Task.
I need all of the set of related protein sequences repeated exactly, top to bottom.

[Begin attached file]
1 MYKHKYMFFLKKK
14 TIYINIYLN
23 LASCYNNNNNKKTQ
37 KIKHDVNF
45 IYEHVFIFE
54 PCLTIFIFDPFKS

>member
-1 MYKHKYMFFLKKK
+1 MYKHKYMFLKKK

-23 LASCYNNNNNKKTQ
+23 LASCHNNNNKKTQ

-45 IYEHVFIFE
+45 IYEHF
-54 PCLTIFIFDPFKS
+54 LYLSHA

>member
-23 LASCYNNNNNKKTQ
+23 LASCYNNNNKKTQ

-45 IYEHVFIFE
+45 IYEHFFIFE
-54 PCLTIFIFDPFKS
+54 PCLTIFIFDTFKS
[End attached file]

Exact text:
1 MYKHKYMFFLKKK
14 TIYINIYLN
23 LASCYNNNNNKKTQ
37 KIKHDVNF
45 IYEHVFIFE
54 PCLTIFIFDPFKS

>member
-1 MYKHKYMFFLKKK
+1 MYKHKYMFLKKK

-23 LASCYNNNNNKKTQ
+23 LASCHNNNNKKTQ

-45 IYEHVFIFE
+45 IYEHF
-54 PCLTIFIFDPFKS
+54 LYLSHA

>member
-23 LASCYNNNNNKKTQ
+23 LASCYNNNNKKTQ

-45 IYEHVFIFE
+45 IYEHFFIFE
-54 PCLTIFIFDPFKS
+54 PCLTIFIFDTFKS